Slaughter and May
Transatlantic Elite 2011
13 March 2014
31 March 2014
10 September 2013
4 November 2013
23 September 2013
Slaughter and May has built its reputation on top-quality legal brains spread throughout a small but well-connected network of offices. Despite its relatively tiny footprint, the London-based firm remains attractive to big-ticket, global energy deals.
Corporate partner Hywel Davies heads a small team of 15 partners and 45 associates working across the firm’s infrastructure, energy and natural resources (IEN) group, and encourages a culture of multi-specialism, versatility and client cross-selling among partners.
Paul Stacey, Slaughters’ head of finance and also a key member of the IEN group, admits that the firm is unlike others in that it does not have hard and fast groups or departments.
“We like to keep a broad spread of practices,” Stacey says.
BHP Billiton and Centrica, which it advised on the sale of a 50 per cent equity stake in a 270MW UK £50m offshore wind farm to DONG Energy and Siemens Project Ventures, are among the firm’s top energy clients. Stacey believes the firm’s corporate might and wide skills-base make it an attractive proposition to major clients.
“This is a powerful, corporate-driven firm and we want to do a huge proportion of Centrica’s corporate and M&A activities and energy work as well,” he says.
The firm’s modest collection of four offices in London, Brussels, Hong Kong and recently Beijing stands in stark contrast to the four, sprawling UK global heavyweights’ list of locations. But Stacey insists that Slaughters’ small network, alongside its best friends agreements with firms in other jurisdictions, is sufficient to attract major energy deals.
“We’ve worked everywhere from Estonia to Malaysia, and we benefit from a ’best friends’ network and referrals,” he says. “It depends where you think your profitability is going to come from, but at Slaughter and May we’re not interested in doing every small piece of work at cut-throat rates. We try to do the more cutting-edge work across the piece. We’re not going to be able to chase the volume, but we’ve shown we are able to deal with the most complicated transactions.”
Top energy deals for Slaughters include advising Kosmos Energy on the financing of its $1.25bn Phase 1 development of the Jubilee offshore oil field in the Republic of Ghana.
The project financing, led by partner Steven Galbraith, was challenging because of highly volatile oil prices, the global financial crisis and limited lender capacity and appetite for reserves-based financing.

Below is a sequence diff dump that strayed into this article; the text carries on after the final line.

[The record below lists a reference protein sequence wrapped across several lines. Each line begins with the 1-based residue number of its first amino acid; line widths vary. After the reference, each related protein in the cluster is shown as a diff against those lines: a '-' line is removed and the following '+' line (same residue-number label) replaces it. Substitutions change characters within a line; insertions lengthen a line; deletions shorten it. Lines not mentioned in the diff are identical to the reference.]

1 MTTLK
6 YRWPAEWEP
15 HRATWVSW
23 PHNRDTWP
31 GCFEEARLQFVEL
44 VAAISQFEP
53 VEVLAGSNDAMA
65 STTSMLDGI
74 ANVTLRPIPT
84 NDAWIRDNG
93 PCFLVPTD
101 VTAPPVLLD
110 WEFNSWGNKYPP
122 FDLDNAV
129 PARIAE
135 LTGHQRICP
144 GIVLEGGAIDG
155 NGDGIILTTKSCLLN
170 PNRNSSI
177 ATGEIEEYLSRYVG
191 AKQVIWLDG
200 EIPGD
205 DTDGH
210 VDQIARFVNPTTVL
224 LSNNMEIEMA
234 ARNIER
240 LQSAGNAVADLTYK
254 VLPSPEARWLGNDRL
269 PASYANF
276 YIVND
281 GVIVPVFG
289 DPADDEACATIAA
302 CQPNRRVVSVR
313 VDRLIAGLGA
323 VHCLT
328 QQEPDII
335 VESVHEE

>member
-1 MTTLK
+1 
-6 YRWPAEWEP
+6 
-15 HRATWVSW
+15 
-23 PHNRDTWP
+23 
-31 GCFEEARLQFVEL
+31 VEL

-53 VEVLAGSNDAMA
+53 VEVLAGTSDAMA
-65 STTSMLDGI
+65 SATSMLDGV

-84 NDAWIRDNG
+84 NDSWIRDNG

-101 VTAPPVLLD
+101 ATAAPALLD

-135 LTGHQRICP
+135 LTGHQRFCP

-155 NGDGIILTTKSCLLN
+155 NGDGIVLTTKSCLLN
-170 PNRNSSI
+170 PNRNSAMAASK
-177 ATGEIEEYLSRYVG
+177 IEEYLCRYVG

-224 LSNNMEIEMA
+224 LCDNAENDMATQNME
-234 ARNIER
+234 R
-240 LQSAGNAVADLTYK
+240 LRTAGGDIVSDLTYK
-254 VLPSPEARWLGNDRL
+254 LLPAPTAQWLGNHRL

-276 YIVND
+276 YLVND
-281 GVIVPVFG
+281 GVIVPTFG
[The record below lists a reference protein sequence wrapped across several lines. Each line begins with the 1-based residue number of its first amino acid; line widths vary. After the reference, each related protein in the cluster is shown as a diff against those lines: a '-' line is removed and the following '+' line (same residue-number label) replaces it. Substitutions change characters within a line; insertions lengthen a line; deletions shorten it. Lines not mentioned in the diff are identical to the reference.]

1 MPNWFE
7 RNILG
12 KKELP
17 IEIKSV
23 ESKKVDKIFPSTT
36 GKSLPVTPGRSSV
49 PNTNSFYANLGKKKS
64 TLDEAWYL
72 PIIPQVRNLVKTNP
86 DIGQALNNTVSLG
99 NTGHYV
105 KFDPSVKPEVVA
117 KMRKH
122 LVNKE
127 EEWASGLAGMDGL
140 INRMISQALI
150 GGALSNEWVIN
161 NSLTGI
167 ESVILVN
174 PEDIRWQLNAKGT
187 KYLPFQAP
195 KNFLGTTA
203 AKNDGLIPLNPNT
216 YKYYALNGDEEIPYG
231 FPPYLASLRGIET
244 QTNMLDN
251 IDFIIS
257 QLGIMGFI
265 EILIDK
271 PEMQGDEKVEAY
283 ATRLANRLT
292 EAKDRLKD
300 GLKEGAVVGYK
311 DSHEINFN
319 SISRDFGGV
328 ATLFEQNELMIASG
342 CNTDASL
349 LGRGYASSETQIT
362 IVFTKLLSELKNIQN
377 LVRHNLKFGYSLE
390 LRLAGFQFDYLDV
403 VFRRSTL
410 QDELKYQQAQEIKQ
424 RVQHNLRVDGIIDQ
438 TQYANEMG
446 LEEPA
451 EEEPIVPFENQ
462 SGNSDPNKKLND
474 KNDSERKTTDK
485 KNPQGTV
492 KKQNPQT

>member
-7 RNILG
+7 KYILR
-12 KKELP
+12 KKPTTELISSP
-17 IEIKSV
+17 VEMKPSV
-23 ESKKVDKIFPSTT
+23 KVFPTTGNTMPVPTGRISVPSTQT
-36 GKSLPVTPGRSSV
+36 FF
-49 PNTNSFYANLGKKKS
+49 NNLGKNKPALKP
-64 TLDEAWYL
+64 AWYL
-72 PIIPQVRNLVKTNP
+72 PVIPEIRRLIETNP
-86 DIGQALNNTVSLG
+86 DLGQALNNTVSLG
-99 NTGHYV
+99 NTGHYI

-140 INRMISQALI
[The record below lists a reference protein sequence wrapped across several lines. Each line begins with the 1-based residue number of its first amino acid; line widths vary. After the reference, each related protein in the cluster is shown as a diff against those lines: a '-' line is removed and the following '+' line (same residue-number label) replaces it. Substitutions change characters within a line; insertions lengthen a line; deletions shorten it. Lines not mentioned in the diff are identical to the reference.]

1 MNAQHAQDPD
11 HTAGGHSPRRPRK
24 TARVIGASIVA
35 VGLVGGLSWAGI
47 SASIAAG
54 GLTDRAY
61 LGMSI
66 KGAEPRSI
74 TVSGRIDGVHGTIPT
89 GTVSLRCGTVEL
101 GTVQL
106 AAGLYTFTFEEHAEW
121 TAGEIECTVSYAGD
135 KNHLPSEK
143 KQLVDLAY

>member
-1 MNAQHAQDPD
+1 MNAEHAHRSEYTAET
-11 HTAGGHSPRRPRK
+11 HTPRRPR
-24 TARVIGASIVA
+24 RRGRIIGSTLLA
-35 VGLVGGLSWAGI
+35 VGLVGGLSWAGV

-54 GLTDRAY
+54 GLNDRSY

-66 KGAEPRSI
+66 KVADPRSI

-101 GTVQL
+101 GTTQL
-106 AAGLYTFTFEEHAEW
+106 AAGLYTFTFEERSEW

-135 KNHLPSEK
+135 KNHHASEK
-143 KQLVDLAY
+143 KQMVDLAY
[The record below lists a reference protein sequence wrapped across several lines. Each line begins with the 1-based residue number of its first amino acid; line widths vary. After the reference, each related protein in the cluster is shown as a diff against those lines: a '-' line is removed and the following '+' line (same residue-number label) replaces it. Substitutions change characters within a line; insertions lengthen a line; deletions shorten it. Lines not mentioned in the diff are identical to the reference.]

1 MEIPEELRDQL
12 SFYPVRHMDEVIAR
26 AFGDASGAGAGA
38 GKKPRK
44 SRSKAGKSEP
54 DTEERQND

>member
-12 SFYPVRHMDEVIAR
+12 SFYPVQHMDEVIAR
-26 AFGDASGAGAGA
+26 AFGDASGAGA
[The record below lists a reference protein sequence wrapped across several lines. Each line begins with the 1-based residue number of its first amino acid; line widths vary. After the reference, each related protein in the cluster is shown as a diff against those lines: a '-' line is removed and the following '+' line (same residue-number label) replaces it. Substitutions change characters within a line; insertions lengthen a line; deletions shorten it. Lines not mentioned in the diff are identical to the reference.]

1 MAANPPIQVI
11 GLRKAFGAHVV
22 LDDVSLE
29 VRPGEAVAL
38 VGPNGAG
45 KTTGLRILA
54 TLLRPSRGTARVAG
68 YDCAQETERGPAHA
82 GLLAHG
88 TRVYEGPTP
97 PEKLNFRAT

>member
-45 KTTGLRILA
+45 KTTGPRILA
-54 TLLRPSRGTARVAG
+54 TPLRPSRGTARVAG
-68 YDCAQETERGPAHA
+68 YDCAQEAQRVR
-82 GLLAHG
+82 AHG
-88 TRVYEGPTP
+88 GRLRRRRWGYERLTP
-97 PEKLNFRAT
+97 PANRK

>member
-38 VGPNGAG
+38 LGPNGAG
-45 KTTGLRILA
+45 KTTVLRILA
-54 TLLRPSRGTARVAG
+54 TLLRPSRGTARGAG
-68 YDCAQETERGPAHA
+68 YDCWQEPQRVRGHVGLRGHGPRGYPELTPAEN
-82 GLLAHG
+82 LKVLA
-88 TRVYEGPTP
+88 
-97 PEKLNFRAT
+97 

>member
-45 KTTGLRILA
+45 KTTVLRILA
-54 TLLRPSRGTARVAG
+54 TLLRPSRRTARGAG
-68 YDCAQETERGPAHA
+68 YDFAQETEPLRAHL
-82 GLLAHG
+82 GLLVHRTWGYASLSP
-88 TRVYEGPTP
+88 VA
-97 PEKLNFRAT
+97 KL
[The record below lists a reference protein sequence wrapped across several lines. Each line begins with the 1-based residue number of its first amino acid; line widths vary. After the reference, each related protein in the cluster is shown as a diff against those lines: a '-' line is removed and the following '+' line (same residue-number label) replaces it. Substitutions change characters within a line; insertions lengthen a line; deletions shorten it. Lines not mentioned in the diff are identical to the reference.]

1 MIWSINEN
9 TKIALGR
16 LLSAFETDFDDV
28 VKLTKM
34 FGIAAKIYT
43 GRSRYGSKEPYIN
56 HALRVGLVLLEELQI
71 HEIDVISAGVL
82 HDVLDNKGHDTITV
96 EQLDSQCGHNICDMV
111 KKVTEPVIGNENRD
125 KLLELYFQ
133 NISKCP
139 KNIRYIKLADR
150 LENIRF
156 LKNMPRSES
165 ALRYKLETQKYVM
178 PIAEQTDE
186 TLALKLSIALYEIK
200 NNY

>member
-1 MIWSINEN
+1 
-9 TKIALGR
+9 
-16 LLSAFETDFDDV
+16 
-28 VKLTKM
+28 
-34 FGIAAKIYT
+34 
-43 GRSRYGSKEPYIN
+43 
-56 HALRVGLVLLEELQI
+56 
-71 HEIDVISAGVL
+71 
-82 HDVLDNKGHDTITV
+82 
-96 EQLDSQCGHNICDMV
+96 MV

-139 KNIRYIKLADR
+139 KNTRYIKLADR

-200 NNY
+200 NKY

Slaughters also advised a number of international lenders providing $2.6bn to the Egyptian Refining Company towards the construction of a $3.7bn greenfield oil refinery in Cairo, but Stacey admits that the recent political unrest in the region has caused frustration at the eleventh hour of the deal.
“We’d signed the documentation and financial close was imminent, but at the moment we’re in a holding pattern ,” he says.
The firm’s most recent office launch was in Beijing in 2009. The new office, which has two partners, works closely with local firms and has tapped into gas and power deals as well as litigation work. Stacey, however, admits the base is still a work-in-progress and needs more time to develop into a market-leading presence.
“We don’t open offices easily, but I think it’s a natural springboard from the Hong Kong practice into China,” he says. “It’s going well, but it’s early days for a small office to find traction. We’re doing bond work and acquisition work for China International Capital Corporation, but I’d put it down as something to work on.”
Despite political frustrations in Egypt and slow progress in China, Slaughters believes it has struck on a rich vein of work in the UK, where it has advised key client Centrica on a series of wind farms.
The firm is also advising the Department of Energy and Climate Change on electricity market reform and decommissioning arrangements for new nuclear generation in the UK.
“At the moment, one of the most important markets to be in is here in the UK,” Stacey states.
Steven Galbraith, Nigel Boardman,
Hywel Davies, Paul Stacey
Top three sectors
Oil and gas
Top three geographical regions
Financing of Phase 1 development of $1.25bn Jubilee offshore oil field in Ghana
Client: Kosmos Energy
Lead partner: Steven Galbraith
Egyptian Refining Company funding for greenfield oil refinery in Cairo
Client: Lenders including Tokyo-Mitsubishi Bank and European Investment Bank
Lead partners: Helen Griffiths, Peter Jolliffe, Steven Edwards
BHP Billiton’s $40bn offer for Potash Corporation of Saskatchewan
Client: BHP Billiton
Lead partners:Richard de Carle, Phillip Snell, Andrew Balfour